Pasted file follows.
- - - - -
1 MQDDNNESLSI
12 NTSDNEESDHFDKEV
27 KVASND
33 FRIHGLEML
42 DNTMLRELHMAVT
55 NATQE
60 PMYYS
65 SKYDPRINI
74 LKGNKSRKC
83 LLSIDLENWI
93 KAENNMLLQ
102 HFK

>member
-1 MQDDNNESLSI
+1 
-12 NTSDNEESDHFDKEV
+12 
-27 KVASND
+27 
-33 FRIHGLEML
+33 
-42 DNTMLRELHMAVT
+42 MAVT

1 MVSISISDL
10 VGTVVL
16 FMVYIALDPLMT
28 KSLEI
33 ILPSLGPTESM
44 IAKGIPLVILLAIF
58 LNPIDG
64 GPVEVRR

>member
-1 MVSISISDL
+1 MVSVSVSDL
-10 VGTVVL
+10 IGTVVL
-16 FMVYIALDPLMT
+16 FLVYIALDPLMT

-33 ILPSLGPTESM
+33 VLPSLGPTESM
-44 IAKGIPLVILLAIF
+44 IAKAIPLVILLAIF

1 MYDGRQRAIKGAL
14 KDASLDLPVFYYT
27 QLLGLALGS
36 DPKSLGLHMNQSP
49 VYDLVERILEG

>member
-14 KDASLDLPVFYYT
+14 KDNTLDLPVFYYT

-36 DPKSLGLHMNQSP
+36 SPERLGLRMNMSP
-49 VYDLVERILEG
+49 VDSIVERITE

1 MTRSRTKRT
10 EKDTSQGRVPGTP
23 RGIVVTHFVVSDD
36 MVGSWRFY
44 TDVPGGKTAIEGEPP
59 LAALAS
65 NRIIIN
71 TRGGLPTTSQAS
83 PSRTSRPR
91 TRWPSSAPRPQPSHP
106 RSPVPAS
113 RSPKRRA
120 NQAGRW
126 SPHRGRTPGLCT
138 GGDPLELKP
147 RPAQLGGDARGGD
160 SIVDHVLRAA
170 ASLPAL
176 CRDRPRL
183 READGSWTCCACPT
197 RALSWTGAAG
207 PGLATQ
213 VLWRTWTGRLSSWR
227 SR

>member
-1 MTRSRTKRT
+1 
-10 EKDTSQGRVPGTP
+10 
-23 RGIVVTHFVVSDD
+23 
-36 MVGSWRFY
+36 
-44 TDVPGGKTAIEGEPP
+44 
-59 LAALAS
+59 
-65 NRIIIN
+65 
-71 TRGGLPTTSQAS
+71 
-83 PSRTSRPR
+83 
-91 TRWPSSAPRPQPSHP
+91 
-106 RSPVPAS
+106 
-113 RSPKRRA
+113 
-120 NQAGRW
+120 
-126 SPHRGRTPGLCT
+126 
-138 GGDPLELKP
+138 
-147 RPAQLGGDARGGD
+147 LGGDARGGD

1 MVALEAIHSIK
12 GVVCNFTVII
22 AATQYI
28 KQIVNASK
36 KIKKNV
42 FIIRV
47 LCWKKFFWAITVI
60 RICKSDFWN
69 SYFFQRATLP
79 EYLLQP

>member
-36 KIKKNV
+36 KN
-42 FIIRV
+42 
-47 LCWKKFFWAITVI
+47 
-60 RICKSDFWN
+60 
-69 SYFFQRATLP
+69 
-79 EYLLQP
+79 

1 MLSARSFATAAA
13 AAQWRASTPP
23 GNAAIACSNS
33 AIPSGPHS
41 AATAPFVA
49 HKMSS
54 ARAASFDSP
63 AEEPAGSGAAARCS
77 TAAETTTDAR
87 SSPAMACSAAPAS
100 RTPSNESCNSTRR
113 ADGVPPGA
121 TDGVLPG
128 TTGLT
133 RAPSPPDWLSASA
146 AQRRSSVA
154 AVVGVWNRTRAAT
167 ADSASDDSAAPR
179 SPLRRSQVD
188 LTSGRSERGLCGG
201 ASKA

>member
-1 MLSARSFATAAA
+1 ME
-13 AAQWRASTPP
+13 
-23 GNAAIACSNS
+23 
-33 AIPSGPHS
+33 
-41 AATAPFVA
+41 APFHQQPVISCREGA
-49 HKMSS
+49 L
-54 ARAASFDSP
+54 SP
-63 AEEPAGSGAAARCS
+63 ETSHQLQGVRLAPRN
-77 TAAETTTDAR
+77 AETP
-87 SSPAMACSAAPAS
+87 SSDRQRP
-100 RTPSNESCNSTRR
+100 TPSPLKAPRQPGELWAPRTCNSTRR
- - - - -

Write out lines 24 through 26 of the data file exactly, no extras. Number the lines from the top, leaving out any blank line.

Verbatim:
1 MVSISISDL
10 VGTVVL
16 FMVYIALDPLMT